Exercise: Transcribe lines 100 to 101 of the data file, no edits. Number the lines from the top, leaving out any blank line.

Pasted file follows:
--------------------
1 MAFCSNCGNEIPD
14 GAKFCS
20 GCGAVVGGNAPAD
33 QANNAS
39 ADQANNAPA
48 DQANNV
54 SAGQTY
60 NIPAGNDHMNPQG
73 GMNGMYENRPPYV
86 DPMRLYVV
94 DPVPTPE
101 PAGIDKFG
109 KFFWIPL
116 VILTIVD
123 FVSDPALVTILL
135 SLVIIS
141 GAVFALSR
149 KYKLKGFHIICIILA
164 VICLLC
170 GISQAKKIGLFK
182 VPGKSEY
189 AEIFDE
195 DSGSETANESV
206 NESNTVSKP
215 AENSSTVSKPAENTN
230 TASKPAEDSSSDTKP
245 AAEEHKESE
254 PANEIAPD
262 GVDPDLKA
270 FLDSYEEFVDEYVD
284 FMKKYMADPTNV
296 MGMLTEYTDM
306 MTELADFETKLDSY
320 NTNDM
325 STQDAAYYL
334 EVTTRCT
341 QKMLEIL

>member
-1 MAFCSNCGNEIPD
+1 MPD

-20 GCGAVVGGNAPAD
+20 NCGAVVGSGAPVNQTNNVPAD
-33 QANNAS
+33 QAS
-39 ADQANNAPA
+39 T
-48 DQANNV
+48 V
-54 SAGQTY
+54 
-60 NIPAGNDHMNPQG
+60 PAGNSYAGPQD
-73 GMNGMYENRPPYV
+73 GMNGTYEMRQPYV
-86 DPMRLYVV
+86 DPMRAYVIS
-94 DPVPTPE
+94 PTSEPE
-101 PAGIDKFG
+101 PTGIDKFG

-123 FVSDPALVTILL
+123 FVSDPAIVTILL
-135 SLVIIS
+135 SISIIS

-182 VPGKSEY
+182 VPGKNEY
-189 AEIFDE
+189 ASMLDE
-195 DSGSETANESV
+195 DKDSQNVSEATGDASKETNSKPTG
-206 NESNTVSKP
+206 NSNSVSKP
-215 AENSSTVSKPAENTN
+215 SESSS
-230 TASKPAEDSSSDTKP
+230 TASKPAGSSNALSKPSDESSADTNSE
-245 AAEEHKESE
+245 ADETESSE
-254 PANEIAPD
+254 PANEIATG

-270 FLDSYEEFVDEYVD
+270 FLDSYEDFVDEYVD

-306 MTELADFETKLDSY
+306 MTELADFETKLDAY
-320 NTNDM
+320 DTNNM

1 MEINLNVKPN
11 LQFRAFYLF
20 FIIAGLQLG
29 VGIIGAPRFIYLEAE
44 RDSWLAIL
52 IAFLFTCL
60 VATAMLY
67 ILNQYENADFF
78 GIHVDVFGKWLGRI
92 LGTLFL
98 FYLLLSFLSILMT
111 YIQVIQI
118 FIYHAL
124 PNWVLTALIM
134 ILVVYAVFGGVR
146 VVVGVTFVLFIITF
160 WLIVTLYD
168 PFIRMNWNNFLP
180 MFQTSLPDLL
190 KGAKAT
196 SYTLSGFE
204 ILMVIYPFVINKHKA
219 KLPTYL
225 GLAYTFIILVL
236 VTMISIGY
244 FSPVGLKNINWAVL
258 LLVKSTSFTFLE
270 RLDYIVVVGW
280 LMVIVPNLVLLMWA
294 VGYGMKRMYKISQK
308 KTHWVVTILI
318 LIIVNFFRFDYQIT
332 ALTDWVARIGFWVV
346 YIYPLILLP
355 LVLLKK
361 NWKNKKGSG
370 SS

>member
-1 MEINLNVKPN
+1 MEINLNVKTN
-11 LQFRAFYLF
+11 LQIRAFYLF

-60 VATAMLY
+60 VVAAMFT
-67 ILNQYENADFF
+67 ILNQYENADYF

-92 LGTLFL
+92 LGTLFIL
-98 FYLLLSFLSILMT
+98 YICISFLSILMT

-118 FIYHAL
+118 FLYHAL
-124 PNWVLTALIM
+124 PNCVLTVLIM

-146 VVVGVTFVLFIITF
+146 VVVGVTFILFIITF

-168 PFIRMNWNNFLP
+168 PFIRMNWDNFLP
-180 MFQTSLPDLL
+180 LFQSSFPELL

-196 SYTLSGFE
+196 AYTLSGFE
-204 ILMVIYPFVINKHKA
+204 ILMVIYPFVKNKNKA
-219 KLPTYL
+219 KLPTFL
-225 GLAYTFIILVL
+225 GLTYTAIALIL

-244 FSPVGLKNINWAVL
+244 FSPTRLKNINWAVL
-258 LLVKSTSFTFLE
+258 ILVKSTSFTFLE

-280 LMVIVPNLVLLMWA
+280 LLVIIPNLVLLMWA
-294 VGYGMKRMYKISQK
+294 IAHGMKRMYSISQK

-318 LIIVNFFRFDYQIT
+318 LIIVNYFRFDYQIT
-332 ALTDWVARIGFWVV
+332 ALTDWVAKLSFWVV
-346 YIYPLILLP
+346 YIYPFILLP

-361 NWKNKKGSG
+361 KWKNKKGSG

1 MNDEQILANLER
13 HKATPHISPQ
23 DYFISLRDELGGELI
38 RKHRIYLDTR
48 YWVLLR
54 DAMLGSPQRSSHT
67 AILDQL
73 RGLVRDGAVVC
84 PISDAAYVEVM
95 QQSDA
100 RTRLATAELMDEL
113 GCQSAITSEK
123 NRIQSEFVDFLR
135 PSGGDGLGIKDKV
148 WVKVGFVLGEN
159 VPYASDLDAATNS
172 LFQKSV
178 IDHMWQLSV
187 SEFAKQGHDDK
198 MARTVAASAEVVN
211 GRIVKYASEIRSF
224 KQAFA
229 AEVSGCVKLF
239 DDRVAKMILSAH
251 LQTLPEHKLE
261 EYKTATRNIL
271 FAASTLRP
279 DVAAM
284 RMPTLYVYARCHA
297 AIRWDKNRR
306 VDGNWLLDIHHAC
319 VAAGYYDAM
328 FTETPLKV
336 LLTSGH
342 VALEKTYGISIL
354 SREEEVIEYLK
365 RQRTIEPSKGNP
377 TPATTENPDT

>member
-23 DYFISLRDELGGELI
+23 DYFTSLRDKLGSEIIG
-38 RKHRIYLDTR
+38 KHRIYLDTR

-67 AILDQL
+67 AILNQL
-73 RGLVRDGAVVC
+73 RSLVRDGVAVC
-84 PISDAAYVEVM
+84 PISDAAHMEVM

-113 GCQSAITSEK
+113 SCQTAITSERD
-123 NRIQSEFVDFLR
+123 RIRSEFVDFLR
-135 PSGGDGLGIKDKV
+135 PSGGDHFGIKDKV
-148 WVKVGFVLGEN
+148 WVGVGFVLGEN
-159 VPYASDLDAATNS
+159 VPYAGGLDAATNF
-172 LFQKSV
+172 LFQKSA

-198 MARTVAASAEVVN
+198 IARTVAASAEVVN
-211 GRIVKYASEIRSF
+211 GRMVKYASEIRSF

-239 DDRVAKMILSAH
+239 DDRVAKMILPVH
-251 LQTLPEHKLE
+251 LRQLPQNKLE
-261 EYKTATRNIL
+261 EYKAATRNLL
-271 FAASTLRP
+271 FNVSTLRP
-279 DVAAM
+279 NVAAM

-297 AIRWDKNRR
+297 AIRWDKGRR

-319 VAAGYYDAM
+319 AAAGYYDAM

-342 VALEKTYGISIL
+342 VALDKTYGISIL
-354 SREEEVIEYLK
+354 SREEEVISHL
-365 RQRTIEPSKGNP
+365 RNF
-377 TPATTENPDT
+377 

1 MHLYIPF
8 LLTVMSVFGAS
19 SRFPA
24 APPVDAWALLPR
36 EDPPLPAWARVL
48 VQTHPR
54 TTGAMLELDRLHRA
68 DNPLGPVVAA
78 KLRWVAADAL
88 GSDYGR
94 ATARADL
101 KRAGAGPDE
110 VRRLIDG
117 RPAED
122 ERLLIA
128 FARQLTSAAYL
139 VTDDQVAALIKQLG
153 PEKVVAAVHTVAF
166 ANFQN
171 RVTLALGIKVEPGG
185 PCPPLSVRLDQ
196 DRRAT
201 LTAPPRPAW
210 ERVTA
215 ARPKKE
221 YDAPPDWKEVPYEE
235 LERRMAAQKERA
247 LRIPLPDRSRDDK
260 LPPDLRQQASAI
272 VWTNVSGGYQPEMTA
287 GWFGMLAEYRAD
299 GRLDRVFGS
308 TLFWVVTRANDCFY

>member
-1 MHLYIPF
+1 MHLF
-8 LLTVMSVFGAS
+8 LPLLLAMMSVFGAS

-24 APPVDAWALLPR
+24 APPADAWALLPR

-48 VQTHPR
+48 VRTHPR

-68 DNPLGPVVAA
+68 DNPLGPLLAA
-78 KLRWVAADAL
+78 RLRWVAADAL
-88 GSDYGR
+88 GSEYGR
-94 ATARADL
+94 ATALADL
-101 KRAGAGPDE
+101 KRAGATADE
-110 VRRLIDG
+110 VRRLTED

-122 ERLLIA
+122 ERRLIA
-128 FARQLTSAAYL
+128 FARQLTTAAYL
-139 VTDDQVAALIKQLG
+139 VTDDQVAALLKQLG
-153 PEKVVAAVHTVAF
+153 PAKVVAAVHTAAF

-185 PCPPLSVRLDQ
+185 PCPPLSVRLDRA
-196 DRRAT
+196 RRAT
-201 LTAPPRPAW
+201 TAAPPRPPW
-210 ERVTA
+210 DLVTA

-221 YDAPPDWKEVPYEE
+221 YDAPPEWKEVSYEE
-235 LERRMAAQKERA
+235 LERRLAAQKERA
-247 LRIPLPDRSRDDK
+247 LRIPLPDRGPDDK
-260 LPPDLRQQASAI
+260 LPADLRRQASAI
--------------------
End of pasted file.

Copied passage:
124 PNWVLTALIM
134 ILVVYAVFGGVR